Statistics released by the US National Association of Realtors (NAR) on March 21 show that existing home sales declined significantly in February. According to the NAR, completed existing home sales “dropped 7.1 percent to a seasonally adjusted annual rate of 5.08 million in February from 5.47 million in January”.
However, it was also noted that despite this relatively large decline in February sales figures, they were still up 2.2 percent on existing home sales from one year ago.
A number of reasons have been cited for the February’s poor showing: Laurence Yun, Chief Economist at the NAR, cited weather factors in some regions, noting how “the lull in contract signings in January from the large East Coast blizzard, along with the slump in the stock market, may have played a role in February’s lack of closings”. At the same time, however, he contended that the main issue was likely due to a lack of supply and affordability. “Finding the right property at an affordable price is burdening many potential buyers.”
The latest data, however, also suggests that the US economy may be facing growing weakness – or at least it is increasingly perceived to be by US consumers and households.
According to the NAR, the slowdown in sales can also be attributed to an increasingly pessimistic outlook for the US economy among Americans, as “there appears to be some uneasiness among households that the economy is losing some steam”.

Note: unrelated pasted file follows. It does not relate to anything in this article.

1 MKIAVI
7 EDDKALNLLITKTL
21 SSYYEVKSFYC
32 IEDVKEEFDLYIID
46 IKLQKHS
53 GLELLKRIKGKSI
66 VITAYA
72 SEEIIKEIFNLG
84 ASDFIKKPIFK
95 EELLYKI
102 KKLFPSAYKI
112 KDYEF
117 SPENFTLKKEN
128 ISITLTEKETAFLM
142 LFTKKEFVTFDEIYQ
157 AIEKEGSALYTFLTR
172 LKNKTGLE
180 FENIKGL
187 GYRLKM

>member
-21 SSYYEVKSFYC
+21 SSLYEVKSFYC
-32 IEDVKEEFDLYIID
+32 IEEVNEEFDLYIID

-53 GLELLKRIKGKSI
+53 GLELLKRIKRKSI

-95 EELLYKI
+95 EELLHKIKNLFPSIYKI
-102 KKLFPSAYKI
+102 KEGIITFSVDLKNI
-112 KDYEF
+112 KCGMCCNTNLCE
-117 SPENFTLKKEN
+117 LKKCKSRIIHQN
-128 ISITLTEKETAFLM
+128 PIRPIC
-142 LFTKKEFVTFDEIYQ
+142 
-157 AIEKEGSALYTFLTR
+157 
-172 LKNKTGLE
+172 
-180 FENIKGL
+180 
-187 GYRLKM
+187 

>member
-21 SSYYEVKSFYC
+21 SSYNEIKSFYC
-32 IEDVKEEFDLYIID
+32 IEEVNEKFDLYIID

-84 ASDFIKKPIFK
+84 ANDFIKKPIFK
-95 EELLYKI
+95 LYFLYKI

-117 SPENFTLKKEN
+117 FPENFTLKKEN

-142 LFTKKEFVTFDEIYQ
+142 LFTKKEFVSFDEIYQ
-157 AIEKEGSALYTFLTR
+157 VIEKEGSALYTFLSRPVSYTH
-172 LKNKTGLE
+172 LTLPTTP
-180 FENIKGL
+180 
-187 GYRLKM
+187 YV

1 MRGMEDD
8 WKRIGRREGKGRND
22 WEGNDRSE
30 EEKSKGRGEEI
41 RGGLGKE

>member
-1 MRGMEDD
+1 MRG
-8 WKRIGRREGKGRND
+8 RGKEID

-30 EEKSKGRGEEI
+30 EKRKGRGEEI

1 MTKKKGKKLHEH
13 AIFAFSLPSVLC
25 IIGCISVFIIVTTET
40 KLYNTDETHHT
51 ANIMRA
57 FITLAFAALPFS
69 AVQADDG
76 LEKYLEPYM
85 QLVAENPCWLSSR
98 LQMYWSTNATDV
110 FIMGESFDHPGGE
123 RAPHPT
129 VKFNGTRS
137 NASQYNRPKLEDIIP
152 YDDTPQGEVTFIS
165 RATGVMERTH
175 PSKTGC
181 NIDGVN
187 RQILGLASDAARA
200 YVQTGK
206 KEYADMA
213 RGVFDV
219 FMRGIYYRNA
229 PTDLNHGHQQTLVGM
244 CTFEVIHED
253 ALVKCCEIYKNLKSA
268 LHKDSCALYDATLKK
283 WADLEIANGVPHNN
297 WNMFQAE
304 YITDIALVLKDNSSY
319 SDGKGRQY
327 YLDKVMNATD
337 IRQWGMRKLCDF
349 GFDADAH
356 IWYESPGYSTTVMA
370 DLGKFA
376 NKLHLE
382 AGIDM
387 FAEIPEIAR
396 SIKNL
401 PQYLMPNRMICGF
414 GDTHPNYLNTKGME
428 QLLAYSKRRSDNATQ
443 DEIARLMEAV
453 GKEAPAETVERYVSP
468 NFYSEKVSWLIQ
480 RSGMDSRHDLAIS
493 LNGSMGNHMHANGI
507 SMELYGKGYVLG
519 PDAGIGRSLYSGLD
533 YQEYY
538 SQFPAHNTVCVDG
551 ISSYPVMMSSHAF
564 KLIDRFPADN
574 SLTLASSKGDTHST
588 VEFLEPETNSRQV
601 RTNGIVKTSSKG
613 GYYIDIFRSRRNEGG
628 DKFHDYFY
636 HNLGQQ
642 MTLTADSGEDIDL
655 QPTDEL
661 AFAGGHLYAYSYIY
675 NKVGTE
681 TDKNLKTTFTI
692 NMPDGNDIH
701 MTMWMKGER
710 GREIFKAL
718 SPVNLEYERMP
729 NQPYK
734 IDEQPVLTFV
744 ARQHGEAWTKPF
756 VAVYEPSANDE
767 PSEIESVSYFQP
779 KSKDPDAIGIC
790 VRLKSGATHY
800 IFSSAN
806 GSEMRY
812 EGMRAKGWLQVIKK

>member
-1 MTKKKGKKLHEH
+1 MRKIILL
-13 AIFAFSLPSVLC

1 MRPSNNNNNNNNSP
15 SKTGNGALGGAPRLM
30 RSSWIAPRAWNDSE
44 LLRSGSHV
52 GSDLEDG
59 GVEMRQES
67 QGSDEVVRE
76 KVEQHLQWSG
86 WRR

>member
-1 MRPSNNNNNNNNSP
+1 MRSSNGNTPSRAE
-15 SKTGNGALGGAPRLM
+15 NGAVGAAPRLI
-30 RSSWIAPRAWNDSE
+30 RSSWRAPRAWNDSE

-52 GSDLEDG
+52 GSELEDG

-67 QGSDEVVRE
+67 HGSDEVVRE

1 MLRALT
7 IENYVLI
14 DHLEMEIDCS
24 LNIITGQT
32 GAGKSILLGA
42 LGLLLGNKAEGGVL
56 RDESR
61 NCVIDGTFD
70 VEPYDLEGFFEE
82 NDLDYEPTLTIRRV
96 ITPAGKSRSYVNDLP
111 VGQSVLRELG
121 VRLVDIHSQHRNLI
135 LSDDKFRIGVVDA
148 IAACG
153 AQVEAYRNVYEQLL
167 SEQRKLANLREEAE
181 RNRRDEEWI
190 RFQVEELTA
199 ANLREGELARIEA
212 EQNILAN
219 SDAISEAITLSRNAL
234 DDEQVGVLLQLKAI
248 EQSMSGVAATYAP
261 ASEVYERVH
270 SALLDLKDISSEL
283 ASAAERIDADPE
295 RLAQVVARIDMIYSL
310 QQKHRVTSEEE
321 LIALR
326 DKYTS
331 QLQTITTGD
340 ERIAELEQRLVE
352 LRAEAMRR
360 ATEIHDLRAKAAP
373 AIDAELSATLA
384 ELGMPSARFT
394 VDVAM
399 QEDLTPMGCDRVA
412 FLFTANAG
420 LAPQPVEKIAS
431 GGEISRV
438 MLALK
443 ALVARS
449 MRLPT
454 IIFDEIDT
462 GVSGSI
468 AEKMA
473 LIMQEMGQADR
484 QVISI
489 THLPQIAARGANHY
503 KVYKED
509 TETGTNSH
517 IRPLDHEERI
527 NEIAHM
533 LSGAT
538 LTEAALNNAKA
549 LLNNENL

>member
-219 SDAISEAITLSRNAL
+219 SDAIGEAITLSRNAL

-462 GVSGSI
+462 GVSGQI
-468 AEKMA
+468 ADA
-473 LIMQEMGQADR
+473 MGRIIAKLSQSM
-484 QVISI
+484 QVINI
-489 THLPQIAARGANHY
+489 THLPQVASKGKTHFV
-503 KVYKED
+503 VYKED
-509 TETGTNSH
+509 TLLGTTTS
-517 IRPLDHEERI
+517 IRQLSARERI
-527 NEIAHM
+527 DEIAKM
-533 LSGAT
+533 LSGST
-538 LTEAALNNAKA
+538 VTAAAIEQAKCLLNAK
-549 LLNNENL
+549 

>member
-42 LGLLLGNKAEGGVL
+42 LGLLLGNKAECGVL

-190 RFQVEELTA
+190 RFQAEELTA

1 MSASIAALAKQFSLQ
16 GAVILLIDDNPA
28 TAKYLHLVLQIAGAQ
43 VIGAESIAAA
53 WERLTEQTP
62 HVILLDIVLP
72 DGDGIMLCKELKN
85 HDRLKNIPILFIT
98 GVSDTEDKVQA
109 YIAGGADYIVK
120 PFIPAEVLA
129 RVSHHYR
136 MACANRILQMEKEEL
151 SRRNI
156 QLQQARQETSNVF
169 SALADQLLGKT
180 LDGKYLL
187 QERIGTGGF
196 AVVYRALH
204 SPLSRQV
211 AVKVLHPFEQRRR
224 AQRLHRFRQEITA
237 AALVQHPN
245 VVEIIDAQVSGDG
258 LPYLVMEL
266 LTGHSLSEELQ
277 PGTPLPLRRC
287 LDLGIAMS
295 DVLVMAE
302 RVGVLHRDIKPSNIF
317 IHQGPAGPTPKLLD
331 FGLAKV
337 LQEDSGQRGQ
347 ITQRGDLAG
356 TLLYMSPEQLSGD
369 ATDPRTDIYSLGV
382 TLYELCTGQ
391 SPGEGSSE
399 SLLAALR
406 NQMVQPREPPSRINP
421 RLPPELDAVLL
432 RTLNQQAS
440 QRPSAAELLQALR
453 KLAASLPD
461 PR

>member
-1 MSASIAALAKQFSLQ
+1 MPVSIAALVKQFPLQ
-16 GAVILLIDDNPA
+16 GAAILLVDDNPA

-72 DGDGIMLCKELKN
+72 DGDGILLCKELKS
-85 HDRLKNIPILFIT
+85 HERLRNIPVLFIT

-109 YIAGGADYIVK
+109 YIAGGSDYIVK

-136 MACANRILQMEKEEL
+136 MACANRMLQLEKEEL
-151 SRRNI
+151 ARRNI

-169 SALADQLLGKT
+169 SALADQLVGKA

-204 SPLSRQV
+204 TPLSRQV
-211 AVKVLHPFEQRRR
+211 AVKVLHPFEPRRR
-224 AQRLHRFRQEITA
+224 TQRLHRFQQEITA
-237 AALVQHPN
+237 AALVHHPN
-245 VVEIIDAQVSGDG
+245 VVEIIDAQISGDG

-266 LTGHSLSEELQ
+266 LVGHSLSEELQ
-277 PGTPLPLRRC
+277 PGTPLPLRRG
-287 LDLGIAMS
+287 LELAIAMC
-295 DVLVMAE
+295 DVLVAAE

Recently released results from the Michigan Index of Consumer Sentiment – which tracks consumer confidence – for February 2016 showed an increasingly glum outlook from US consumers, measured against sentiment in the past few months as well as year-on-year figures. Furthermore, the NAR’s quarterly Housing Opportunities and Market Experience (HOME) survey for March 2016 found that households were increasingly wary of how the US economy was performing. In a press release announcing the HOME survey’s results, the NAR noted that “among all households in the survey, less than half believe the economy is improving (48 percent), down from 50 percent in last quarter’s survey”.